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I wrote this story in response to NPR’s “Three Minute Fiction” contest. The first sentence is mandatory; the length is limited to 600 words. I hope you enjoy the story (and perhaps the essay of reflections I wrote a bit later).

She closed the book, placed it on the table, and finally, decided to walk through the door. Within a few steps she had moved from the comfortable, wooden world of the library into the tiled grayness of the government office.

There were four service windows, but only the rightmost window was occupied. The man behind the glass partition was writing something onto a form, and he continued writing as she stepped up to the window’s opening. Poole, said the nameplate, and below it, Approvals. He was writing, she noticed, with a fountain pen.

He placed a period on the sentence, then looked up—and smiled. “Were you happy with it?” he asked.

She hadn’t expected the question—at least, not put quite like that. His voice was almost too quiet, even in this near-silent space, and warm, too, as if he hadn’t done this hundreds of times.

“It—“ she began, then faltered. Something about the softness of his eyes—the unanticipated kindness in them—caused her own eyes to moisten. She frantically poked a hand into her satchel. Who knew there were more tears?

A tissue appeared unexpectedly through the opening, the white square held by an ink-stained hand. “It’s alright,” he said, nodding behind the glass, and as she dabbed at her eyes, he repeated, “It’s alright. The book has that effect on everybody.”

“It was just so—“ She paused, then added, “Complete.”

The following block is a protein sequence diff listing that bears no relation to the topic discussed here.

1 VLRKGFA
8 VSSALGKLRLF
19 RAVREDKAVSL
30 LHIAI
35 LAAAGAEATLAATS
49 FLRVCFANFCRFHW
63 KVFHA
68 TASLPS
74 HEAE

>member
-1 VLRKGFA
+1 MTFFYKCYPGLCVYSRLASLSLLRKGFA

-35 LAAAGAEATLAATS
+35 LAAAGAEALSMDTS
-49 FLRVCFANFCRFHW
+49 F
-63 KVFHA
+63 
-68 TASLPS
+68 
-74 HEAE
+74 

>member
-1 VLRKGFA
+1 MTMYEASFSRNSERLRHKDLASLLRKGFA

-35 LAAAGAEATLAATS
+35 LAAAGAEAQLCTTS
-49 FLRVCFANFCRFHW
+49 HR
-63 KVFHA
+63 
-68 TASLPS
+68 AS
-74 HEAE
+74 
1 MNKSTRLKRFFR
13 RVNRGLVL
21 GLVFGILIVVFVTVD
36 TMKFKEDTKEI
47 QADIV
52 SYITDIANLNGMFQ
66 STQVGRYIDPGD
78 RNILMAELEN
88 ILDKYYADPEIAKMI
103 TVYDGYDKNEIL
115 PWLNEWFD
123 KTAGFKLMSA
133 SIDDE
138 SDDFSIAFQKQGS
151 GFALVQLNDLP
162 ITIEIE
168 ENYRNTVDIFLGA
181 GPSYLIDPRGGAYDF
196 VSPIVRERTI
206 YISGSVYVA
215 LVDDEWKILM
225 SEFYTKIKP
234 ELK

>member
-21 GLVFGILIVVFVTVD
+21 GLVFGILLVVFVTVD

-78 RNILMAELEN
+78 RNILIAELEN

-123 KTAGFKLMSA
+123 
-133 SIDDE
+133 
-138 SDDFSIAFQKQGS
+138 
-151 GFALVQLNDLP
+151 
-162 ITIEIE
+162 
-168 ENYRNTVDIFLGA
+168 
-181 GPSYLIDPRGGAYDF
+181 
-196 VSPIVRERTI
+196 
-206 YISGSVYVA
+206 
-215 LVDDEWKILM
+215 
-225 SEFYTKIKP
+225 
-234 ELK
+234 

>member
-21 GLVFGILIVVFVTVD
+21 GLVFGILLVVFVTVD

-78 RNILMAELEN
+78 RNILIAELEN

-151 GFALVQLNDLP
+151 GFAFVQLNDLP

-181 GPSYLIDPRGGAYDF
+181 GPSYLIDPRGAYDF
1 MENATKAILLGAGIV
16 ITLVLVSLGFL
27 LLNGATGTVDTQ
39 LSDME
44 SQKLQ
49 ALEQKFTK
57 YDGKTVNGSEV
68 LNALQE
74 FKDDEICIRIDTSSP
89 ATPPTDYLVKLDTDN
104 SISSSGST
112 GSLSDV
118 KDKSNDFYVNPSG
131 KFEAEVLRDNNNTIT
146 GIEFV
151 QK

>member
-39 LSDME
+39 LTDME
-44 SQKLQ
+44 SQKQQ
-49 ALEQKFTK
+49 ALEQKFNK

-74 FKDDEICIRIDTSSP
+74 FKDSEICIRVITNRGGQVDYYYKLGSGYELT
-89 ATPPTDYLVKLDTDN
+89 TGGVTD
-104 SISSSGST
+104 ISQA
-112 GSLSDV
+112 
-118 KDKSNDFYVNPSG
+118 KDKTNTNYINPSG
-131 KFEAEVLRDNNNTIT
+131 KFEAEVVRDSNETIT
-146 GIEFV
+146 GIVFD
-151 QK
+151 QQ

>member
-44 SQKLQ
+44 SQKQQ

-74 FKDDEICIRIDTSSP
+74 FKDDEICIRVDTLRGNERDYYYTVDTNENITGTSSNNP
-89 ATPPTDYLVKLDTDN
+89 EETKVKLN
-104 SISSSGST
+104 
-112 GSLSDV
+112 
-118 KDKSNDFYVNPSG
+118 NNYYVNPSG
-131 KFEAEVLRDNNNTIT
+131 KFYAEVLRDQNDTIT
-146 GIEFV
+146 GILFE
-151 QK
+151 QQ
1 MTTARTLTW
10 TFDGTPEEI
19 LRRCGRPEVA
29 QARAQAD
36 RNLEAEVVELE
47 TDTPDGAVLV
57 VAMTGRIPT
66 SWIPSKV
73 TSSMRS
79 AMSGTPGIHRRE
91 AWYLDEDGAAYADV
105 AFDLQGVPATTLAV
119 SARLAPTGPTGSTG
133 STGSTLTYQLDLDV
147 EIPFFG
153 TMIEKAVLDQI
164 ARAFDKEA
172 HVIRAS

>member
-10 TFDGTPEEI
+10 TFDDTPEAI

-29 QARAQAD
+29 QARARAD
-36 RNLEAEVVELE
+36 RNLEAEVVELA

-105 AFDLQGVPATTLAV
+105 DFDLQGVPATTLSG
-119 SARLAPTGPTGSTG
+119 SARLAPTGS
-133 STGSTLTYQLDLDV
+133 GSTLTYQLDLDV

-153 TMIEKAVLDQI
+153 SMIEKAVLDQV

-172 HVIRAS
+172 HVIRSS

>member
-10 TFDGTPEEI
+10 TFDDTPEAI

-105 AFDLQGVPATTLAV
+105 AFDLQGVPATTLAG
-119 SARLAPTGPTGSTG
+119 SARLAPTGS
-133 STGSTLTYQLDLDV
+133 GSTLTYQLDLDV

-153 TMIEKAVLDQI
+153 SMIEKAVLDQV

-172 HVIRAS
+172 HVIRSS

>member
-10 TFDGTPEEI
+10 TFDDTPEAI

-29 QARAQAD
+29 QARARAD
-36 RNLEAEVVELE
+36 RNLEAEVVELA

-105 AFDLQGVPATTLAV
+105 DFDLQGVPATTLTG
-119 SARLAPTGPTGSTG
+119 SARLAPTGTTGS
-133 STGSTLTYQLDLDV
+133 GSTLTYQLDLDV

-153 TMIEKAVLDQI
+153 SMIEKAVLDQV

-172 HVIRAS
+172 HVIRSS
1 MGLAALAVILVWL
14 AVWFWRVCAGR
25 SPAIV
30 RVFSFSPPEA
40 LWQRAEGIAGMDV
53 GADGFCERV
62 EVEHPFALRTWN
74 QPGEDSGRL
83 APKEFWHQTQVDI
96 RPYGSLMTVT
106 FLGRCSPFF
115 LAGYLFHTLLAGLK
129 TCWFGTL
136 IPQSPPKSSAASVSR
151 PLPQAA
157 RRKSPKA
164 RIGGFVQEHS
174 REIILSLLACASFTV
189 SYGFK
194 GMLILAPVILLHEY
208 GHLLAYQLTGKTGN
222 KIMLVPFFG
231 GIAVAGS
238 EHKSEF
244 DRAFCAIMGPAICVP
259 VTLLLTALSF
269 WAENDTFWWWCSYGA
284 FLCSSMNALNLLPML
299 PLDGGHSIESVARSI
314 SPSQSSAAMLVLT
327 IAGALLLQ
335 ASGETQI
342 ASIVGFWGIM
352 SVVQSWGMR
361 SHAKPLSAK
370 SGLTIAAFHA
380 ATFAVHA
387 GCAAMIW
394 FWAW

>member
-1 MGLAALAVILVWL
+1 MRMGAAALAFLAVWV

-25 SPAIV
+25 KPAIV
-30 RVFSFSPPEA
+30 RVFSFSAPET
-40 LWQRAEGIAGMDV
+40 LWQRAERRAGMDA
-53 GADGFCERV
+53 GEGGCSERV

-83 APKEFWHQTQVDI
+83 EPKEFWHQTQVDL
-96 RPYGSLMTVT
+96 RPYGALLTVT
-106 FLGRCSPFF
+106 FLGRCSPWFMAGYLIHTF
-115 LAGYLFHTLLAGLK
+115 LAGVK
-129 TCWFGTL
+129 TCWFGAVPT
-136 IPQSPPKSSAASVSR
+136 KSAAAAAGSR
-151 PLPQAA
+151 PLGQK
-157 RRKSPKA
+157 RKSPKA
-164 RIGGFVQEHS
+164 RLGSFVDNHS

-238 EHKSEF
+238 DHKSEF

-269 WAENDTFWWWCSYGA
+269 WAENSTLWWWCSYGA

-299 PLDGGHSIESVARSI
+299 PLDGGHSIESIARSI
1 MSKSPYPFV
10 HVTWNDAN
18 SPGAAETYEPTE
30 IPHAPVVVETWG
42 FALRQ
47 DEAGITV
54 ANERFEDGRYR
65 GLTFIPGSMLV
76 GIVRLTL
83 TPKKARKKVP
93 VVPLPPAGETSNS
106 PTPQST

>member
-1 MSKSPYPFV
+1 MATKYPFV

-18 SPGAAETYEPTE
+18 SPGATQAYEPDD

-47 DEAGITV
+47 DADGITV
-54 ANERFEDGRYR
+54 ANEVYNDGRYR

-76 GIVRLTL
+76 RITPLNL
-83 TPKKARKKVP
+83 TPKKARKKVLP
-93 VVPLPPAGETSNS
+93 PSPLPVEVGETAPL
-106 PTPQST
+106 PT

He nodded. “To most of them,” he said, “the research is a calling.”

She’d expected to find everything she’d collected herself, and what she’d remembered or reconstructed. And it was the Public Record Office, so of course all the paperwork would be there.

But when she’d opened the book, it didn’t begin with her birth certificate. There was instead the first letter her father had written to her mother—a single sheet, crisscrossed by two folds. They’d met in the summer, both their families on vacation by the sea. On the way home, he’d written to her, describing a crowded car, a packed restaurant—and then, without even its own paragraph: “I ache for you.” That’s how it all began.

And after that, a photo with her mother crouching low behind her brother at the kitchen table. Her body beneath her shoulders was hidden from view, but because the cake had three candles: her mother was pregnant. With her. Her brother looked just a moment away from crying, his eyes just starting to bug out, but as the shutter snapped, her mother looked radiant in the golden light.

There was a sketch she’d made—she didn’t remember doing it, but it was unmistakably hers—of the phone from her sophomore year, the year she began dating—and the year she first felt (just a sensation at that point, not a thought) that she would eventually have to leave.

The handwritten draft of her resignation from the school, the text with her first “real” job offer, a photo of the high-heeled shoes she’d for some reason carried in her bag all the way across India—it was all there. Not every moment, but every moment that mattered. Everything.

“Are you,” he asked quietly, “happy?”

She closed her eyes for a moment, then nodded. He slid the form through the window, and without another word she signed.

Before she reached the door, she paused. “Does anybody ever come here?” she asked. “To read them? After we leave?”

He smiled. “All the time.”

She turned the handle on the door, still looking back. “I’ll remember that.” Last through the door was her hand, in a small wave.